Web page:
A note to myself: permissions matter when writing to file

This is a bit elementary, but it's important to keep in mind how one is saving their data to file. Today's note is about the simplest form of file, the text (.txt) file. Note this also applies to the more space-efficient binary (.binary) file, which we can talk about later.

The standard matlab / python commands look like this:

fileID = fopen(filename, permission, machinefmt, encodingIn)

# Python
file_object = open(filename [, access_mode][, buffering])

If the file already exists, then opening the file is easy. You either get a fileID or file_object which points to that file.

But if you plan to interact with the file, the permission to that file needs to be specified. There are 3 common permissions you can specify for text files:

  1. 'r' - opens the file for reading only and points to the beginning of the file; the file being read must exist
  • Use this if you just need to read data from file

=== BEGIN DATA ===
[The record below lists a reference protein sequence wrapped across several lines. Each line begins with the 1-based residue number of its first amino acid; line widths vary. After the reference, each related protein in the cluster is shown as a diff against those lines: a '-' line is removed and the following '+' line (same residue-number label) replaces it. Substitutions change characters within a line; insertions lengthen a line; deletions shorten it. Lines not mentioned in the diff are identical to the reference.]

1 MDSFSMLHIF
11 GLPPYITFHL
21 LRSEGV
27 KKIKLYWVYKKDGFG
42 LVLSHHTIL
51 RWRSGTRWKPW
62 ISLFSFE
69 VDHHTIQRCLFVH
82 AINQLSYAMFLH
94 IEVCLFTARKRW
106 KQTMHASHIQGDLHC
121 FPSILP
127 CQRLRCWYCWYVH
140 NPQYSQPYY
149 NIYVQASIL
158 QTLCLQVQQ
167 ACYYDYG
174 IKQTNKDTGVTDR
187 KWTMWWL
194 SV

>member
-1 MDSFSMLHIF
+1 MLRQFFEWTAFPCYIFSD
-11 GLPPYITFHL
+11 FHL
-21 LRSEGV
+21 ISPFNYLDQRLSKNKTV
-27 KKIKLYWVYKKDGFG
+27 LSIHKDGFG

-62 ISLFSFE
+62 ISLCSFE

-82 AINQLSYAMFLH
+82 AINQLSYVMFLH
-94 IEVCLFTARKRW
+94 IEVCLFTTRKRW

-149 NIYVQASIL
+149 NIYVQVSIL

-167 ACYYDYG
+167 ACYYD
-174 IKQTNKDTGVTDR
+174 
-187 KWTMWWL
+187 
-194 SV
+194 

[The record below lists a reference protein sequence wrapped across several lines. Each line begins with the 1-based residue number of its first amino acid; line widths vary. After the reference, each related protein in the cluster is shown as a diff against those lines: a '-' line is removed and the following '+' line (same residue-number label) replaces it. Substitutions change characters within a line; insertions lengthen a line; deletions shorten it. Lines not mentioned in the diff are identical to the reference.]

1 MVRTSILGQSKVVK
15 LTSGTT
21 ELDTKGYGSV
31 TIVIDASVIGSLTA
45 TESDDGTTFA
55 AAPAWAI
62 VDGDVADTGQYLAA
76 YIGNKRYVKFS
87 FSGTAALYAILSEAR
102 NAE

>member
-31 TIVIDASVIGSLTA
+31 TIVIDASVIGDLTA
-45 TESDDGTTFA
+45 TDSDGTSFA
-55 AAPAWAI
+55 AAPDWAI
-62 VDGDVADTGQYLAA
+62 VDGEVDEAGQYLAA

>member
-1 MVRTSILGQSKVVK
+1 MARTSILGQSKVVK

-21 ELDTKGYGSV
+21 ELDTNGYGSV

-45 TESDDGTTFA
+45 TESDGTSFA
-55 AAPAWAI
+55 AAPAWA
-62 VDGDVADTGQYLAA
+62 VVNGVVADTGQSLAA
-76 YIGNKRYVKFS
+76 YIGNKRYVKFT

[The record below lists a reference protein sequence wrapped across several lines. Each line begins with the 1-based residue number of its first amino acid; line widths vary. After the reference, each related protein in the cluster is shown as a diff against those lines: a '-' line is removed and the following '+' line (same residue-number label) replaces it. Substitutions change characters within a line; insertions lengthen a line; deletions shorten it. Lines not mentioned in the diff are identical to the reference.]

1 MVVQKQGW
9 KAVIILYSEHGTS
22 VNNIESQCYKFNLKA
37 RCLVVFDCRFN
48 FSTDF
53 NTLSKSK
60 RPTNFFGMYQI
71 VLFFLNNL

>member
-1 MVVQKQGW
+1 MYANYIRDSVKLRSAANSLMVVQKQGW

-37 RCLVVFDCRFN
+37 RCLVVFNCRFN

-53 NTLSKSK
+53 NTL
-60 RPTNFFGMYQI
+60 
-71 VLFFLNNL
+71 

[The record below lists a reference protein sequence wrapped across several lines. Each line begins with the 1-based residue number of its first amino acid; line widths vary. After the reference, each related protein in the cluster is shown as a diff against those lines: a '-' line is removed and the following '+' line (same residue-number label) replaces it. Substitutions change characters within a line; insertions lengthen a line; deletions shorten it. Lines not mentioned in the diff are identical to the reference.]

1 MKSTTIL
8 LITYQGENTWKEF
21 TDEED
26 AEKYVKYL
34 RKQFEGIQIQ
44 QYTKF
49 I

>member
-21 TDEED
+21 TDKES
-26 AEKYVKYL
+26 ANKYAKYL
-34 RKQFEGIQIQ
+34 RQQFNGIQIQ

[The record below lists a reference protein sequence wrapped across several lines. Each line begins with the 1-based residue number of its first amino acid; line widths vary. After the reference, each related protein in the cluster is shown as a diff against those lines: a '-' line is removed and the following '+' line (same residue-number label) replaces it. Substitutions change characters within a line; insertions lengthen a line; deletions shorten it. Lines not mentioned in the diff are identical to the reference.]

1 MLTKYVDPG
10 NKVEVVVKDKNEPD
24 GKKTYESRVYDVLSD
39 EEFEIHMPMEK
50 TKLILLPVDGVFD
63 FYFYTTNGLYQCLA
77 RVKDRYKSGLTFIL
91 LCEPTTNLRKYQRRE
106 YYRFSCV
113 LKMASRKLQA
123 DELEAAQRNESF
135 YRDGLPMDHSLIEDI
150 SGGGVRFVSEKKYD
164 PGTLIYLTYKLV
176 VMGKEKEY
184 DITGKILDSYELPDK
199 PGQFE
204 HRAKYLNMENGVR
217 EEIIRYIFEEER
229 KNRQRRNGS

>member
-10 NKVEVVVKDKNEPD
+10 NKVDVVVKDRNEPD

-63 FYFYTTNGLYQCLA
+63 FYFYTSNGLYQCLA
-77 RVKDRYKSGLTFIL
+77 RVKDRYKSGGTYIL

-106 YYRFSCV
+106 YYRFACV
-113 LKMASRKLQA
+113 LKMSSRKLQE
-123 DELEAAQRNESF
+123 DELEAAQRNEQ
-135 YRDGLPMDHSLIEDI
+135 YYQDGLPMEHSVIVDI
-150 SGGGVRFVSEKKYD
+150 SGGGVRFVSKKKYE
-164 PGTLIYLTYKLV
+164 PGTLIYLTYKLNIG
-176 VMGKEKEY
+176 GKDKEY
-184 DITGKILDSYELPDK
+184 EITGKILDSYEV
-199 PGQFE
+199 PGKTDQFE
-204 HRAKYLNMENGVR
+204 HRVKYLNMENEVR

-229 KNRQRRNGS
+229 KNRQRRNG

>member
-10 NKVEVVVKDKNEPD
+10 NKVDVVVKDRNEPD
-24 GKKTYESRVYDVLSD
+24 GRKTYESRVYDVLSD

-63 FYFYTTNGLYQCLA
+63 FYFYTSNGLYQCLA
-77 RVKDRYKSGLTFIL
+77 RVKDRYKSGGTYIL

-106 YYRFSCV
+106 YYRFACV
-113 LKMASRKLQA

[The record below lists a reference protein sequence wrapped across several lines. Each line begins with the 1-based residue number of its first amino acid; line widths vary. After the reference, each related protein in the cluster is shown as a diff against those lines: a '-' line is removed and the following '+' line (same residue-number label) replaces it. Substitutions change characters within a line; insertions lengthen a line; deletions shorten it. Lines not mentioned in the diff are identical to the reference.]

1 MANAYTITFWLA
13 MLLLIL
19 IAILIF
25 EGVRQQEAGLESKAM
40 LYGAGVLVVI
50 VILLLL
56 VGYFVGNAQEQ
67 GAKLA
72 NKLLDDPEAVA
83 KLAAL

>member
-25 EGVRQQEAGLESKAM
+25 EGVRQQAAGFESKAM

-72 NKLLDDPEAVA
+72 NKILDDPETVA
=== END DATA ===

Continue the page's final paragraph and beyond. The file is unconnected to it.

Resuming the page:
1. 'w' - opens / creates a file for writing only; if the file already exists, all data in it is overwritten like a clean slate
  • Use this if you want to write to a clean file
  1. 'a' - opens / creates a file for writing only; unlike 'w', the file pointer is placed at the end of the file, meaning anything you write to it is added to the bottom of the file (append).
  • Use this if you want to keep adding information to a growing file

There are two additional toggles you can add to these file permissions:

  1. '+' - makes the file permission go both ways, so you can read and write
  • ex: 'w+' opens a file for both reading and writing
  1. 'b' - opens the file in binary format, which stores the data as 0's and 1's. This isn't so scary once you learn how different data types are encoded in binary (a topic for some other time).
  • ex: 'wb+' - opens a file for both reading and writing in binary format

What motivated me writing this in the first place was that I was trying to create a new file, but forgot to specify the permissions. Creating a new file with just the file name leads to an error, because you haven't provided enough information about what type of file you want to create. Mainly, you need to specify where the file pointer goes, and how are you planning to interact with said file.

In depth information for these MATLAB and Python function calls can be found on the links provided. Remember, the internet is a powerful ally for programmers.


Paolo Gabriel is a graduate student at University of California, San Diego. He is obtaining his PhD by conducting research with the Translational Neuroengineering Lab.